I do not have many words left this week, and I have been a bit verbose and academic lately, so this week I think I will show some photos from my collection. The Tiroler Landesmuseum, Innsbruck has a large collection of arms and armour from graves on display in its basement including these helmets.
A discussion on another blog revised an old controversy, namely what size of sword the Italian master Ridolfo Capo Ferro expected his students to use. I am not a student of any seventeenth-century art, whether rhetoric or fencing, so I can’t contribute to the discussion with a perspective on what length of sword works best with his techniques, or what length was most common in northern Italy in 1610. I am a student of ancient literature, so this week I will talk about some things from the ancient world which help me to interpret his manual.
Last week I discussed how two cuneiform tablets in the British Museum preserve an account of Alexander’s invasion of Babylonia. These tablets are very important, because they are contemporary (not written hundreds of years later like the surviving Greek and Latin accounts) and by Babylonians (also unlike most of our written sources). Yet just like any ancient text, their contents must be interpreted, and scholars with different backgrounds can interpret them in different ways.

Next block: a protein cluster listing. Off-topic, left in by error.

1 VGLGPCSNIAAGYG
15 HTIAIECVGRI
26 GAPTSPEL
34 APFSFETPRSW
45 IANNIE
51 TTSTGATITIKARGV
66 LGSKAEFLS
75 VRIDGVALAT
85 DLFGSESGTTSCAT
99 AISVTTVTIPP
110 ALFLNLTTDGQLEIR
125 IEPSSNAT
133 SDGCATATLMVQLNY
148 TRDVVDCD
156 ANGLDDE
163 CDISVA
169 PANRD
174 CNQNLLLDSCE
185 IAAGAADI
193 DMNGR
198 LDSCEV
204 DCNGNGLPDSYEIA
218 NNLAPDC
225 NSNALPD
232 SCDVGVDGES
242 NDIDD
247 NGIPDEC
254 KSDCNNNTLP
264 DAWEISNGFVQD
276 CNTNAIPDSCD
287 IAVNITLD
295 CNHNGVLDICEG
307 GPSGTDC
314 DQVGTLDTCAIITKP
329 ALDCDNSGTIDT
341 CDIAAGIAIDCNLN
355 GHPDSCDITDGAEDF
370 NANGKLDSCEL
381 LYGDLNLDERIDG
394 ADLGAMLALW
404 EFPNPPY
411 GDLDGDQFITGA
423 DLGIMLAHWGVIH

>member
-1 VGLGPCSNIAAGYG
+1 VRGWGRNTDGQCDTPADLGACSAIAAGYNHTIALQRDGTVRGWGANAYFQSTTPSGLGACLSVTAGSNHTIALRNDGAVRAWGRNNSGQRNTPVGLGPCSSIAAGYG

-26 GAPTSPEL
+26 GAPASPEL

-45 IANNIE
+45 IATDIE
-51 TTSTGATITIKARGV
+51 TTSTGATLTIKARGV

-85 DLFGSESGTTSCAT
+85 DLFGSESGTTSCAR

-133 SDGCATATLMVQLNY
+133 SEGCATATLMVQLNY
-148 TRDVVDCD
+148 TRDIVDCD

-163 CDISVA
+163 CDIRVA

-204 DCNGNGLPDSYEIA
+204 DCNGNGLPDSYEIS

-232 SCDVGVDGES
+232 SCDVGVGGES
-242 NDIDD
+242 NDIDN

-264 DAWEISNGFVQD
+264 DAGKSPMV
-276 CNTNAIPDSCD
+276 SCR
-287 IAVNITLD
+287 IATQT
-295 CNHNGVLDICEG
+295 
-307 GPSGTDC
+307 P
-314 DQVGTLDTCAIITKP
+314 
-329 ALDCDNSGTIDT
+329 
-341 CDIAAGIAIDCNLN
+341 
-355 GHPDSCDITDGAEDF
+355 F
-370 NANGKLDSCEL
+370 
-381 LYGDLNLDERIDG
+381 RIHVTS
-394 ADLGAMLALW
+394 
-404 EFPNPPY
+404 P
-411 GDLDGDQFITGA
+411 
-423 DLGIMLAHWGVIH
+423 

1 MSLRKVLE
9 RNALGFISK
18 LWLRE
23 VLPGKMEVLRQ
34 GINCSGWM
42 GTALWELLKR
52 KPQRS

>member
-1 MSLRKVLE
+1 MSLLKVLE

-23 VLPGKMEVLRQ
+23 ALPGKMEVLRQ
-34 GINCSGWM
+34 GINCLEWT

It is notorious that few stories about Alexander the Great written during his lifetime survive. The embroidered narratives by Greek and Latin writers which form the basis of most modern accounts were written 300 to 500 years later. A few of Alexander’s coins and inscriptions have been preserved, but they naturally give his point of view. A few chance references in Greek literature give a sense of the shock which many contemporaries felt that the king of a land on the edge of civilization suddenly overthrew the greatest power which had ever existed and conquered places which were little more than legends. One of the few long stories about Alexander which does survive in a version written during his lifetime is a cuneiform text, the Astronomical Diary for Gaugamela. This week I thought that I would write an introduction to the Diary and what is involved in reading such a text. Next week I will talk about two different ways of reading them as represented in articles by R.J. van der Spek (English: Darius III, Alexander the Great, and Babylonian Scholarship) and by Robert Rollinger and Kai Ruffing (German: ‘Panik’ im Heer: Dareios III, die Schlacht von Gaugamela, und die Mondfinsternis vom 20. September 331 vor Christ). I hope that the second will be helpful for readers who are interested in ancient history but not comfortable reading German.